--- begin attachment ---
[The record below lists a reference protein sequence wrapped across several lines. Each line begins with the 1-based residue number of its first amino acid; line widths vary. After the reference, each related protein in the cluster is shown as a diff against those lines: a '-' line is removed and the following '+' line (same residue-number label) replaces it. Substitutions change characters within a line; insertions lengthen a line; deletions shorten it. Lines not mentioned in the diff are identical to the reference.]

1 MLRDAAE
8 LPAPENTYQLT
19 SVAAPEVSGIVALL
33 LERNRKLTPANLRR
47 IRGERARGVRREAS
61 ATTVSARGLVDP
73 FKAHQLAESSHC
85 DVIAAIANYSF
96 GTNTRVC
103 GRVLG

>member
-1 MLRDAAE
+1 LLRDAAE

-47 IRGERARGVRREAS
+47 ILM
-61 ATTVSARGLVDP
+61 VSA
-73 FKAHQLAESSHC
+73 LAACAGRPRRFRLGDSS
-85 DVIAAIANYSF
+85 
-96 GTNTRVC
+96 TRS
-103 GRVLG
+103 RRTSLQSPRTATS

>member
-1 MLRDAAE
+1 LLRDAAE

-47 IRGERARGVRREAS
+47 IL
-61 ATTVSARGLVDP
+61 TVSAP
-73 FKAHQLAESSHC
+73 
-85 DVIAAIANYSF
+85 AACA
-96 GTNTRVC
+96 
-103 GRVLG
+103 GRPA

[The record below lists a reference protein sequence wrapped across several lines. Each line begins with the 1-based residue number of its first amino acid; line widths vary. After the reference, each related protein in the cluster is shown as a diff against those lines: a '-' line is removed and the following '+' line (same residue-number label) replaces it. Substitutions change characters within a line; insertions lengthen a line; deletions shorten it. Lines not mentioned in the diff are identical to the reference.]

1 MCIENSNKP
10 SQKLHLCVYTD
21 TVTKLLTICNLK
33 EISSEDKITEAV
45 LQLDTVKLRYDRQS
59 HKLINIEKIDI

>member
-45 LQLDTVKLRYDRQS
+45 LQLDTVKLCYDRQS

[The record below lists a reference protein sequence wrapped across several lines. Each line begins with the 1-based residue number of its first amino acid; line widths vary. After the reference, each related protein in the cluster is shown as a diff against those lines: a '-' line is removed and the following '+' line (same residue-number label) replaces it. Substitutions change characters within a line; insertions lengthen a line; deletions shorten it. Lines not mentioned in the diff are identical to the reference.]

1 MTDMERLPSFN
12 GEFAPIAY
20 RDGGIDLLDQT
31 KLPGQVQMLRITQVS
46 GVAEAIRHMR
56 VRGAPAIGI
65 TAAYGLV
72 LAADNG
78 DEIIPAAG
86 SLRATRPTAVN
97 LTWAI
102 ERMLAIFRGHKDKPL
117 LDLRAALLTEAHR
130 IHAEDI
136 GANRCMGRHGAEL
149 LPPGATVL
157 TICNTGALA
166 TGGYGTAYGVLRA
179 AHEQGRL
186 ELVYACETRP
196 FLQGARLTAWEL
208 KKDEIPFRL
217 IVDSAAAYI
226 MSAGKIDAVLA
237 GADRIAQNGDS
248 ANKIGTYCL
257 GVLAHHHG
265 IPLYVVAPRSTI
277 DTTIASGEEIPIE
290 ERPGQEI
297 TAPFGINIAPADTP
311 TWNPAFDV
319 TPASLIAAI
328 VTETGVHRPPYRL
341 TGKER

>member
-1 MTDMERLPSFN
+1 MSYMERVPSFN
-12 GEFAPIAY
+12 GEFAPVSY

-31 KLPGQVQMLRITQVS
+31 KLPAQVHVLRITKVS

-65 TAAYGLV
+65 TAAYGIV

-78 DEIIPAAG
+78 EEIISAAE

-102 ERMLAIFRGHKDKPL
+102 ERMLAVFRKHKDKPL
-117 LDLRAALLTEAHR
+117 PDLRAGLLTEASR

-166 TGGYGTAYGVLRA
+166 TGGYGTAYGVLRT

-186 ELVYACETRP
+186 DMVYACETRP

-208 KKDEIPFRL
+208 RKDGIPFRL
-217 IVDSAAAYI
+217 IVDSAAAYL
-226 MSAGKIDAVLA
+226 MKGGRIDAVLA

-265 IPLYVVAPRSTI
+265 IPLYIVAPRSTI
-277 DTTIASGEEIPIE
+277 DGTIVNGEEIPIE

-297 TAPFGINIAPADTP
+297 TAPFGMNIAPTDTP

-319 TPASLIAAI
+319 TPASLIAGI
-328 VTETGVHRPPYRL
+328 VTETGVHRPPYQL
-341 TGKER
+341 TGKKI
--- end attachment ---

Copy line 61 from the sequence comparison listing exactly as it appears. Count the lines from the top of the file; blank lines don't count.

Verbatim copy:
78 DEIIPAAG